I know I will most likely never venture into Tate's Hell in the very near future.....not because of the legend but because it is a long way from my area in Florida.
I still like the story of it though. Tate's Hell is located at 290 Airport Rd, in Carrabelle, FL.
Jebediah Tate was a farmer who lived near Carrabelle Florida. He only had one son who was born just before the war and named him Cebe. Jebediah was a Civil War veteran, and his wife was half Cherokee Indian. He bought 160 acres for $5 as a homestead grant after the war.
How did Tate's Hell get its name? I just bought the book Backroads of Paradise: A Journey to Rediscover Old Florida by Cathy Salustri. In the book, the author recounts how Tate's Hell Swamp got its name. Cebe Tate's adventure took place in 1875 and ever since, the forest has been known as Tate's Hell, the legendary and forbidden swamp.
She writes "Local legend has it that a farmer by the name of Cebe Tate, armed with only a shotgun and accompanied by his hunting dogs, journeyed into the swamp in search of a panther that was killing his livestock. Although there are several versions of this story, the most common describes Tate as being lost in the swamp for seven days and nights, bitten by a snake, and drinking from the murky waters to curb his thirst. Finally he came to a clearing near Carrabelle, living only long enough to murmur the words, "My name is Cebe Tate, and I just came from Hell."
There was even a folk song written about Tate's Hell by artist Will McLean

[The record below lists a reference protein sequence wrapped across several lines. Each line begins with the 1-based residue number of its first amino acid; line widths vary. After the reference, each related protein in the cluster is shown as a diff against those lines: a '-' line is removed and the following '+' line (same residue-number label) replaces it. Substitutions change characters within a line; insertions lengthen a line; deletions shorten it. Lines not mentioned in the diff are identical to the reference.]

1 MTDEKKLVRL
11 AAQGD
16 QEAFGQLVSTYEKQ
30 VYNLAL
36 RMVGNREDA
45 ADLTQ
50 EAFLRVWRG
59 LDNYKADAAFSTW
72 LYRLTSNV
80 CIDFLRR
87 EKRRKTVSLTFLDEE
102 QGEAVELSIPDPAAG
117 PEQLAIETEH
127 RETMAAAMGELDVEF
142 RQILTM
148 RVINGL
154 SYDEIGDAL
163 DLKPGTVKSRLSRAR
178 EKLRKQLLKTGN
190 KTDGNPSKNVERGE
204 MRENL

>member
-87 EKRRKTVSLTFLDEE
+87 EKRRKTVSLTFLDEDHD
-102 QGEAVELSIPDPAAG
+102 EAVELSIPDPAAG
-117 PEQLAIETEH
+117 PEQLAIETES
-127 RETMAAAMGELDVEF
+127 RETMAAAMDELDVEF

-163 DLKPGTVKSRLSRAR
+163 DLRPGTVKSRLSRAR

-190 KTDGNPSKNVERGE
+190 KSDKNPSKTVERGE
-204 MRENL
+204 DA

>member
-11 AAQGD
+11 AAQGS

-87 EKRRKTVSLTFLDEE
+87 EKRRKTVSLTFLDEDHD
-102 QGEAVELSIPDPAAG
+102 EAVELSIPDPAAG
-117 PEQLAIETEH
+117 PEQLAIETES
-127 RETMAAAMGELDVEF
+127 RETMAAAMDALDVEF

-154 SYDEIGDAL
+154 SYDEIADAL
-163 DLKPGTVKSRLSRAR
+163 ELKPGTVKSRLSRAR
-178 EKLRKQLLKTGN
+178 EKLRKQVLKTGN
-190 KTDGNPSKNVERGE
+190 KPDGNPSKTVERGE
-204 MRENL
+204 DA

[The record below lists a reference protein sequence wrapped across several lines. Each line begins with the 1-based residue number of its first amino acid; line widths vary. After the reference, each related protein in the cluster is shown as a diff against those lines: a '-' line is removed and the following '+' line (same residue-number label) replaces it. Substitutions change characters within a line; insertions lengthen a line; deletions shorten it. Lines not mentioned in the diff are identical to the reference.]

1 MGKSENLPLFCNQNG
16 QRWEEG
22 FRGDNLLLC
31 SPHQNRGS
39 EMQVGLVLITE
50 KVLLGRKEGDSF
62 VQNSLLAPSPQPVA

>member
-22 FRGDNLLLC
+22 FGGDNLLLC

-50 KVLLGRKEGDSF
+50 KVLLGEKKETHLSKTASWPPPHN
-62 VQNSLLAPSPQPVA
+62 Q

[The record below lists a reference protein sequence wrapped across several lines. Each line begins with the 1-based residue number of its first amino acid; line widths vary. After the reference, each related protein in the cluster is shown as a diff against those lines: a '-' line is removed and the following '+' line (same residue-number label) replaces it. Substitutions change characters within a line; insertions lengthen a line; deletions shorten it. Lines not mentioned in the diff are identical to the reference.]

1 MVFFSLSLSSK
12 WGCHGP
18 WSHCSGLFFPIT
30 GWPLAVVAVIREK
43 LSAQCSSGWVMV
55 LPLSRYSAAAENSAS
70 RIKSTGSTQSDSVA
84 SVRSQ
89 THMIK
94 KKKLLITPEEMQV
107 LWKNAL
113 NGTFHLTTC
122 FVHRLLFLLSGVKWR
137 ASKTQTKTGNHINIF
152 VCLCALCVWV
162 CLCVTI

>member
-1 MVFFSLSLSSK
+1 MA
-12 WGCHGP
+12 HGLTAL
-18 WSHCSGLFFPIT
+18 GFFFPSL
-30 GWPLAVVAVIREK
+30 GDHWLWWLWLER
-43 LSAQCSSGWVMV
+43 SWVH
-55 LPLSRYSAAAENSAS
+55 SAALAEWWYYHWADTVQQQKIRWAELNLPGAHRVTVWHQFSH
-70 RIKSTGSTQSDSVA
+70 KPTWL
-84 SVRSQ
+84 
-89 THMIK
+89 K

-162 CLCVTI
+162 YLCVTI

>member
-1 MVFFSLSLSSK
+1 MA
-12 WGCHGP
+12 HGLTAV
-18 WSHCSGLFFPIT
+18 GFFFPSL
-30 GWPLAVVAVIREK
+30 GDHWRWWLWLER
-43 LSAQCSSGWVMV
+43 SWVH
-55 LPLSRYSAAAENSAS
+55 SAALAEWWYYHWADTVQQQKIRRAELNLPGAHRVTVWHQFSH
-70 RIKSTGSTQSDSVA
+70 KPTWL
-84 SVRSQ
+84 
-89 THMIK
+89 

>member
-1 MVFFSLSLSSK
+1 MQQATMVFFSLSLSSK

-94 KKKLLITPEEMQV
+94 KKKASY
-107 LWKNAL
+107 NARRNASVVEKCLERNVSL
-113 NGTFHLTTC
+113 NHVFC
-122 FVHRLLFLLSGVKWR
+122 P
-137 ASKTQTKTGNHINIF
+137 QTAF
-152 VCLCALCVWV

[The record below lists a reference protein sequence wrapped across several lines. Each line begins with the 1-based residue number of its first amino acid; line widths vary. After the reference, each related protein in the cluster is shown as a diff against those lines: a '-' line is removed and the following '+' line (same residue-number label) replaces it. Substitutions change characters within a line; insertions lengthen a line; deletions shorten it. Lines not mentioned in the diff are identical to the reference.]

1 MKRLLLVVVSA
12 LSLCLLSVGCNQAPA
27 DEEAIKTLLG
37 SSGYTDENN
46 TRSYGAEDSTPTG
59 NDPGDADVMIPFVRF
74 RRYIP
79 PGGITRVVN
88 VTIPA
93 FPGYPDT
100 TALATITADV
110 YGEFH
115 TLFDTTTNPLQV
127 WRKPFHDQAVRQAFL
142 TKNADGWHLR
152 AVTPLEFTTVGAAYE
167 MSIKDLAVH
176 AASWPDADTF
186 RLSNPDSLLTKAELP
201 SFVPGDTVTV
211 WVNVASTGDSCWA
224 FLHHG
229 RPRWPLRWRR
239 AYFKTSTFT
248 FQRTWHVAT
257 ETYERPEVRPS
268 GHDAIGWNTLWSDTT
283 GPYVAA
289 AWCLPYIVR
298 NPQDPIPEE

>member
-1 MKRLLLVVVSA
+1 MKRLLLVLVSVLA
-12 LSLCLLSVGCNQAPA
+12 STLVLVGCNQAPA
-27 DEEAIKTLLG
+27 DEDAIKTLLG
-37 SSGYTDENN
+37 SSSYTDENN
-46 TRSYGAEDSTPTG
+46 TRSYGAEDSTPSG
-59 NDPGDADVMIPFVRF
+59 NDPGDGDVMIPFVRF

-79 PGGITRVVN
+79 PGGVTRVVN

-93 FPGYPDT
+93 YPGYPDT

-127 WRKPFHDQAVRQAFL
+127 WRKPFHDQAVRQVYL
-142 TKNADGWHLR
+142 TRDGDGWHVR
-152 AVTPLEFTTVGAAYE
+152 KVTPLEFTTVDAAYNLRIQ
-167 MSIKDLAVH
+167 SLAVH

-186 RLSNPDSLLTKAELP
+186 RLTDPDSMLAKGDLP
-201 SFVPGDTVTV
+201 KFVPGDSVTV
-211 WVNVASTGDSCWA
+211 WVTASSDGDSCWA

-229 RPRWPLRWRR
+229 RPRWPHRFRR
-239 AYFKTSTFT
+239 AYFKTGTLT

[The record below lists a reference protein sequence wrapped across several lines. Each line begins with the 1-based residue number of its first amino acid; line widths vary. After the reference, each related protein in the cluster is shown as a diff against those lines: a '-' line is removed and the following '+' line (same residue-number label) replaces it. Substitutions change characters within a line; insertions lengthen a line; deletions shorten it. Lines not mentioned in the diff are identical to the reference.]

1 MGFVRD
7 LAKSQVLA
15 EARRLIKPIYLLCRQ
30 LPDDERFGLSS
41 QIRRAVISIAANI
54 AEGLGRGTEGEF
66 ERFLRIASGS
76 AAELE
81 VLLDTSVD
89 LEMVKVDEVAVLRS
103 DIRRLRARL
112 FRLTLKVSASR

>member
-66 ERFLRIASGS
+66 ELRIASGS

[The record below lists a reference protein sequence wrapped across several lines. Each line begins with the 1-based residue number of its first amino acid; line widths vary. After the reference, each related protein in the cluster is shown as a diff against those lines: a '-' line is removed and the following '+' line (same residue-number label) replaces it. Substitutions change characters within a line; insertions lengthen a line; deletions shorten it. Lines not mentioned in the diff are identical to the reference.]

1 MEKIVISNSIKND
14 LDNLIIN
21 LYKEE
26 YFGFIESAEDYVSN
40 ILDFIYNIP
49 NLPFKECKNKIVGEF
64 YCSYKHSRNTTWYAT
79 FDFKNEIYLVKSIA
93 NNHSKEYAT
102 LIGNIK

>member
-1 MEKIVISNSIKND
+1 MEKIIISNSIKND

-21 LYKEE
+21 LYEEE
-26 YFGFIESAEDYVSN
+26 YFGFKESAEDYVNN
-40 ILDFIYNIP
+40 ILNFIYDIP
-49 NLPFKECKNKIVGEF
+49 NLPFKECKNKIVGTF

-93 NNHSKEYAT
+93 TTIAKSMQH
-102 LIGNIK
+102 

Dark shadow move and the whippoorwill calls
Crickets chirp a tune
Wild turkeys fly to the branches high
And frogs do answer the loon.
The sounds of the swamp are mournful and true
And in this natural land
There lives a man—a gentle man
Who sings of the Florida sand, sings of the Florida sand.
They say his name is Will McLean
And he walks in the deep of the night
To the place in the glade where the wild deer wade
And the horned owls dance in delight.
A brute of a man—but a gentle man
Guitar held in his hand
As he goes along he sings him a song
He sings of the Florida Sand, sings of the Florida sand.
He sings of things he's heard and seen
Of the gator and wild hog
In song he'll tell—of old tate's hell
That damnable murky bog.
He sings of the deeds of beast and men
Of Osceola and his band
All through the night—when the stars are bright
He sings of the Florida sand, sings of the Florida sand.
Some day the swamp will be covered and done
Man will spoil this habitat
And all around will be heard the sound
The growl of the big iron cat.
But there is a man—a gentle man
Who'll remember this wonderous land
Will McLean will sing of many things
He'll sing of the Florida sand, sing of the Florida sand.
Lyrics by Jack Turner
Music by Paul Champion and Will McLean